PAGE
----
rafer: Rafer sez: Photography is finally building the commercial footprint that a bunch of us fogies dreamed about, and the investment world is jumping in to figure it out. Per Instagram and Snapchat, photos have been a fabulous distribution loss leader, but profit is on the horizon. Ubiquitous imaging is about to change the world even more than phone cameras did. I spent a lot of the ’90s on mobile imaging when the phones were still too far from reality. No one could yet make money or even gain distribution. Just 15 years later, Neuromancer is about to show up. Molly Millions might just get her specs this decade.  While the most visually dramatic apps are still the vertical ones, like APX pictured above, the every day uses are coming. Last year, a pal of mine tried to ship an iPad app that let you point the camera at a pile of Ikea parts and it would highlight the which hole to address with which screw.  Google is getting into the act at an industrial level with a new tablet prototype. Much as Gibson feared when he wrote Neuromancer, Molly’s eyepieces might well respond to OK Google, Hello Amazon, or FML Facebook. The open source stack for smart mobile and wearable devices has not emerged. History tells us the open stack emerges once the hardware commoditizes, but that’s a nervewracking, decades-long wait. I’m encouraged that open commoditization is happening already in Google, Facebook, and Amazon’s clouds, but I might be rationalizing.   While we’re waiting, advertising, and ecommerce are going to be footing the bill for whole visual communications shebang. Photo ads will matter on Pinterest, Instagram, and far across the mobile internet. The first real discussion of the challenges and opportunities of profitable businesses in this sector will be at Vision Summit in NYC next week. The guy putting it on — Evan Nisselson — of LDV Labs is an incredibly focused seed investor in imaging, and he’s put together a great day.  Get to New York next week.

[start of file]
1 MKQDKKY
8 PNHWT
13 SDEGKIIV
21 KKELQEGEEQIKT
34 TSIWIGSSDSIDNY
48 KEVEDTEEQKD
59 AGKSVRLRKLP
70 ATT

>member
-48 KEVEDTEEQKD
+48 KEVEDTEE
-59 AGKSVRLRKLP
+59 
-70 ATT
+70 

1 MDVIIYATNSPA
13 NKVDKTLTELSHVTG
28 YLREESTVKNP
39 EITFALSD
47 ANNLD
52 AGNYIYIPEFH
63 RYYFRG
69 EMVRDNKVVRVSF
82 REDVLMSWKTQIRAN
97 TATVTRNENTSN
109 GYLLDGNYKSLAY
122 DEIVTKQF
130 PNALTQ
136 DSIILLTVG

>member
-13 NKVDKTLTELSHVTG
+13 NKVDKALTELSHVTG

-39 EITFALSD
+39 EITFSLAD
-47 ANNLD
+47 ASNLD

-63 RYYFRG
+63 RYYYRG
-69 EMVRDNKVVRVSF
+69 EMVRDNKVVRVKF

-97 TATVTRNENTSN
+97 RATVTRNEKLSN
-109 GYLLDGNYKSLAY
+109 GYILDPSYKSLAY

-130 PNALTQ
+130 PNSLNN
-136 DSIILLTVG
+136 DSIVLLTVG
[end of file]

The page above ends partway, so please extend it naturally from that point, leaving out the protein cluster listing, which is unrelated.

rafer:

Rafer sez:
Photography is finally building the commercial footprint that a bunch of us fogies dreamed about, and the investment world is jumping in to figure it out. Per Instagram and Snapchat, photos have been a fabulous distribution loss leader, but profit is on the horizon. Ubiquitous imaging is about to change the world even more than phone cameras did. I spent a lot of the ’90s on mobile imaging when the phones were still too far from reality. No one could yet make money or even gain distribution. Just 15 years later, Neuromancer is about to show up. Molly Millions might just get her specs this decade. 

While the most visually dramatic apps are still the vertical ones, like APX pictured above, the every day uses are coming. Last year, a pal of mine tried to ship an iPad app that let you point the camera at a pile of Ikea parts and it would highlight the which hole to address with which screw.  Google is getting into the act at an industrial level with a new tablet prototype.

Much as Gibson feared when he wrote Neuromancer, Molly’s eyepieces might well respond to OK GoogleHello Amazon, or FML Facebook. The open source stack for smart mobile and wearable devices has not emerged. History tells us the open stack emerges once the hardware commoditizes, but that’s a nervewracking, decades-long wait. I’m encouraged that open commoditization is happening already in Google, Facebook, and Amazon’s clouds, but I might be rationalizing.  

While we’re waiting, advertising, and ecommerce are going to be footing the bill for whole visual communications shebang. Photo ads will matter on Pinterest, Instagram, and far across the mobile internet. The first real discussion of the challenges and opportunities of profitable businesses in this sector will be at Vision Summit in NYC next week. The guy putting it on — Evan Nisselson — of LDV Labs is an incredibly focused seed investor in imaging, and he’s put together a great day. 

Get to New York next week.